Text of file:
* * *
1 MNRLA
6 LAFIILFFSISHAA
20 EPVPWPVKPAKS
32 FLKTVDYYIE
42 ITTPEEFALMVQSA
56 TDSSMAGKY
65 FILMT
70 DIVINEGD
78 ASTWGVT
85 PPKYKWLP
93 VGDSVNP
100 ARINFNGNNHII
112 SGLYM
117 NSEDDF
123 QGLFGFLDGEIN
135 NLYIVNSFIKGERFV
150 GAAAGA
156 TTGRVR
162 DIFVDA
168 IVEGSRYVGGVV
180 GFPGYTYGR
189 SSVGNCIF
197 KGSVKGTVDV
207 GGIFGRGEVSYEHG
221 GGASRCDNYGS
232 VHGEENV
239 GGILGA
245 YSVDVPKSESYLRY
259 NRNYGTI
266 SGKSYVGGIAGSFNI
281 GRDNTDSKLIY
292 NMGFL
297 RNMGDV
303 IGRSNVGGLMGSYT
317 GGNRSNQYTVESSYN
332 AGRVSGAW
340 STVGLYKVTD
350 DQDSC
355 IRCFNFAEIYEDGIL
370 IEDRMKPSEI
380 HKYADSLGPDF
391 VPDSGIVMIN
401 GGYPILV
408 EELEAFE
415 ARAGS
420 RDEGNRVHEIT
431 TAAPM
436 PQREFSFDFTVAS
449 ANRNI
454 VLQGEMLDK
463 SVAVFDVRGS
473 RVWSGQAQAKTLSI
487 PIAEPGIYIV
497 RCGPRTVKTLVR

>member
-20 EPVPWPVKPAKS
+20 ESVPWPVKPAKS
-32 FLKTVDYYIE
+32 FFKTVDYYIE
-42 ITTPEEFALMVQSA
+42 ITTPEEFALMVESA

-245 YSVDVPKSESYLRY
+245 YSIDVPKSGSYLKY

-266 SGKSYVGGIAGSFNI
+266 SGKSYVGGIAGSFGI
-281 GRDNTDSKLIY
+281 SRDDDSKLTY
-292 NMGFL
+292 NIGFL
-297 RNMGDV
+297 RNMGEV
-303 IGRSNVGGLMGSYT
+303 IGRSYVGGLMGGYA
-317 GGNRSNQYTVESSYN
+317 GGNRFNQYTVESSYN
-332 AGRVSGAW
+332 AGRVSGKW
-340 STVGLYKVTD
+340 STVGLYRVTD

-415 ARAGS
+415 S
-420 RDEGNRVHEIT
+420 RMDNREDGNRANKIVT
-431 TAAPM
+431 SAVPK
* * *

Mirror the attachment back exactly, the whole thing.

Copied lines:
1 MNRLA
6 LAFIILFFSISHAA
20 EPVPWPVKPAKS
32 FLKTVDYYIE
42 ITTPEEFALMVQSA
56 TDSSMAGKY
65 FILMT
70 DIVINEGD
78 ASTWGVT
85 PPKYKWLP
93 VGDSVNP
100 ARINFNGNNHII
112 SGLYM
117 NSEDDF
123 QGLFGFLDGEIN
135 NLYIVNSFIKGERFV
150 GAAAGA
156 TTGRVR
162 DIFVDA
168 IVEGSRYVGGVV
180 GFPGYTYGR
189 SSVGNCIF
197 KGSVKGTVDV
207 GGIFGRGEVSYEHG
221 GGASRCDNYGS
232 VHGEENV
239 GGILGA
245 YSVDVPKSESYLRY
259 NRNYGTI
266 SGKSYVGGIAGSFNI
281 GRDNTDSKLIY
292 NMGFL
297 RNMGDV
303 IGRSNVGGLMGSYT
317 GGNRSNQYTVESSYN
332 AGRVSGAW
340 STVGLYKVTD
350 DQDSC
355 IRCFNFAEIYEDGIL
370 IEDRMKPSEI
380 HKYADSLGPDF
391 VPDSGIVMIN
401 GGYPILV
408 EELEAFE
415 ARAGS
420 RDEGNRVHEIT
431 TAAPM
436 PQREFSFDFTVAS
449 ANRNI
454 VLQGEMLDK
463 SVAVFDVRGS
473 RVWSGQAQAKTLSI
487 PIAEPGIYIV
497 RCGPRTVKTLVR

>member
-20 EPVPWPVKPAKS
+20 ESVPWPVKPAKS
-32 FLKTVDYYIE
+32 FFKTVDYYIE
-42 ITTPEEFALMVQSA
+42 ITTPEEFALMVESA

-245 YSVDVPKSESYLRY
+245 YSIDVPKSGSYLKY

-266 SGKSYVGGIAGSFNI
+266 SGKSYVGGIAGSFGI
-281 GRDNTDSKLIY
+281 SRDDDSKLTY
-292 NMGFL
+292 NIGFL
-297 RNMGDV
+297 RNMGEV
-303 IGRSNVGGLMGSYT
+303 IGRSYVGGLMGGYA
-317 GGNRSNQYTVESSYN
+317 GGNRFNQYTVESSYN
-332 AGRVSGAW
+332 AGRVSGKW
-340 STVGLYKVTD
+340 STVGLYRVTD

-415 ARAGS
+415 S
-420 RDEGNRVHEIT
+420 RMDNREDGNRANKIVT
-431 TAAPM
+431 SAVPK